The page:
If you are spending time and money on marketing but your efforts are not driving enough sales, the primary problem is almost always that you haven’t narrowed your target market definition enough to be effective.

The narrower you can define your market and therefore focus on those that you can best serve, and those that can best service you, the more effective your entire business will be.

What is Your Category?

Write a short description of what business you are in.  Then write a few more words as you believe other people would describe your business.

An example to get you thinking......  Starbucks is “high-quality coffee” 

Unfortunately most business owners can’t resist over-complicating their company descriptions. The problem with this is that it leaves people unsure of what you actually do.  Ultimately this weakens your marketing effectiveness. 

Here is a simple rule: If someone can't clearly remember your category description one month after you had your first meeting with them, you can be assured that they were never clear about what you do in the first place.

Clearly defining your category helps amplify your marketing and sales efforts. Think of what it would take to be the best, the market leader in your industry. Ask yourself am I the leader? If you aren't then start by narrowing your category definition (or your target market focus) until you are the leader.

A focused laser can melt steel at a distance, but the same light undirected has no effect. Be laser-like in your focus.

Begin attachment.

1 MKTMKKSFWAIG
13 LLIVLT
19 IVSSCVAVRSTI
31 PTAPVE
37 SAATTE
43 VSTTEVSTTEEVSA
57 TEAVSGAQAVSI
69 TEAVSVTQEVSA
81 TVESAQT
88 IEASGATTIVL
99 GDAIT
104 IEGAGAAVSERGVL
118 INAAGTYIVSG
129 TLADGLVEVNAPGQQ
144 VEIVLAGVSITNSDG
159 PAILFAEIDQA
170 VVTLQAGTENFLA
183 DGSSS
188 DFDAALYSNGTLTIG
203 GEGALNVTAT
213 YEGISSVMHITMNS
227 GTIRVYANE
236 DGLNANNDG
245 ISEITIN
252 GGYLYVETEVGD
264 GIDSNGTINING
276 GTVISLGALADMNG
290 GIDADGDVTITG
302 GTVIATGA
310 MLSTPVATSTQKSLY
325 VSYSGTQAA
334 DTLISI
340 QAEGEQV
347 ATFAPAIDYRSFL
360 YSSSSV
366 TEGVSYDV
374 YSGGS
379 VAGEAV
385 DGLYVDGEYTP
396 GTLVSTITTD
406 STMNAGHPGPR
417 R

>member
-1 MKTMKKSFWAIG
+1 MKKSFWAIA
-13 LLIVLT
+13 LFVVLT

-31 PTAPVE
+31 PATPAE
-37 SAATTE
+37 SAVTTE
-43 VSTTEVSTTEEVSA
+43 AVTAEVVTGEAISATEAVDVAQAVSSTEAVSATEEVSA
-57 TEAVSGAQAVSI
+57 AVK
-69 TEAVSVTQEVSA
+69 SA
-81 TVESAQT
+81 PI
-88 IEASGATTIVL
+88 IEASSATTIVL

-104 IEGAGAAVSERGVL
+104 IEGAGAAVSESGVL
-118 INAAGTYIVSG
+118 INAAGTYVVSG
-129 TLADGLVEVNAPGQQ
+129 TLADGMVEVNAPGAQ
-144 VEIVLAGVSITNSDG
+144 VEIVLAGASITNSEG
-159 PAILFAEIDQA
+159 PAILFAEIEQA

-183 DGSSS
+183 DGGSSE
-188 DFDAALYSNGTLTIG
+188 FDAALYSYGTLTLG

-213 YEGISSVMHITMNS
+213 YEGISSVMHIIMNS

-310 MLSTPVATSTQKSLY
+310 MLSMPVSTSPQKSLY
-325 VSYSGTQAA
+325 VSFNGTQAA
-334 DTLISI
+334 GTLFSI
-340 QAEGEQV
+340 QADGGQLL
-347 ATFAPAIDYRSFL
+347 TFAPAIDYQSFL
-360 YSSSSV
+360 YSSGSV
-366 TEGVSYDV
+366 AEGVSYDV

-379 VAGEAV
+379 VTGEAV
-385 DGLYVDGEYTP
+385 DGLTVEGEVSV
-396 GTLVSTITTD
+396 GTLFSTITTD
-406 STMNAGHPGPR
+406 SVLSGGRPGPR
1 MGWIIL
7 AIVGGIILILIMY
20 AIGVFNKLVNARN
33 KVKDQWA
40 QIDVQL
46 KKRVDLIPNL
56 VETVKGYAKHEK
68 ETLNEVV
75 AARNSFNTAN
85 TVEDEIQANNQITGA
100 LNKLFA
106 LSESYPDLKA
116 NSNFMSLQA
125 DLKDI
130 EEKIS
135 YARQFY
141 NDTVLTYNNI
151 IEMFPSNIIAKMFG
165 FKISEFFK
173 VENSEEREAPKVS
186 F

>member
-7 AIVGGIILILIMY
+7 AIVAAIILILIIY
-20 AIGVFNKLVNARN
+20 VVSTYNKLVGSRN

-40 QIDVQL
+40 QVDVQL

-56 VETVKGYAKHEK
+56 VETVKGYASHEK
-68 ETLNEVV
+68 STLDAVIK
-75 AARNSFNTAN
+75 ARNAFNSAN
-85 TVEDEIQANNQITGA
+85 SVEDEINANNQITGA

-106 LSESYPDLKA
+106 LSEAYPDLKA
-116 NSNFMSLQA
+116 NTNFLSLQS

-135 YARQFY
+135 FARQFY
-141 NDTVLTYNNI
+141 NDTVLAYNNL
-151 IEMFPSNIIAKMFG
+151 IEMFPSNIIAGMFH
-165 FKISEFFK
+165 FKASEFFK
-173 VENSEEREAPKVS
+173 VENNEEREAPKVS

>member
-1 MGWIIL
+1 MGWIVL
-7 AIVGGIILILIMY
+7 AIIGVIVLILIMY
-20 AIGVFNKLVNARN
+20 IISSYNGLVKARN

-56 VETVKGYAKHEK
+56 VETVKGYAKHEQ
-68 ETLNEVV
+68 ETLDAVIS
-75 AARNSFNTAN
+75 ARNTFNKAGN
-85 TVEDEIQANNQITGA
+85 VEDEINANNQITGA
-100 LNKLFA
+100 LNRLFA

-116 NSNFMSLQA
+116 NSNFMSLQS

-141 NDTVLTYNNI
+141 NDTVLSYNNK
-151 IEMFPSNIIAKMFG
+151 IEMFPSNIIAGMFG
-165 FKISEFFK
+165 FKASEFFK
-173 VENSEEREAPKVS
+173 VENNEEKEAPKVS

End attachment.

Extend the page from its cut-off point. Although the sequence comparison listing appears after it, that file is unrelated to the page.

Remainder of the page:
What is Your Unique Benefit?

Your unique benefit should highlight the one (or two) main things your product or service actually delivers.  What is your Unique Selling Point (USP) that your target customer really wants.  You should take time to write these points and focus on them before talking about your business with anyone.  This is not a long list of all the features that your product or service offers.

Here at Start My Own-Business Ltd, we know our customers don’t just want to buy a Limited Company. They want expert advice as to which business structure is best for them and their new business.

We don't talk about what suited our previous client, or try and sell them software claiming to have hundreds of benefits, we keep our focus on our own USP. And the simpler we describe it, the better our marketing works.

Who is Your Competition?

When someone is looking to buy a solution to a problem, they will quickly make sense of the alternatives to compare against.  This is your competition.  The majority of entrepreneurs haven't specifically defined who their real competition is, and there they don't focus their messages to create clear differentiation for their consumers. This negative can confuse the decision making process and makes your marketing efforts weaker.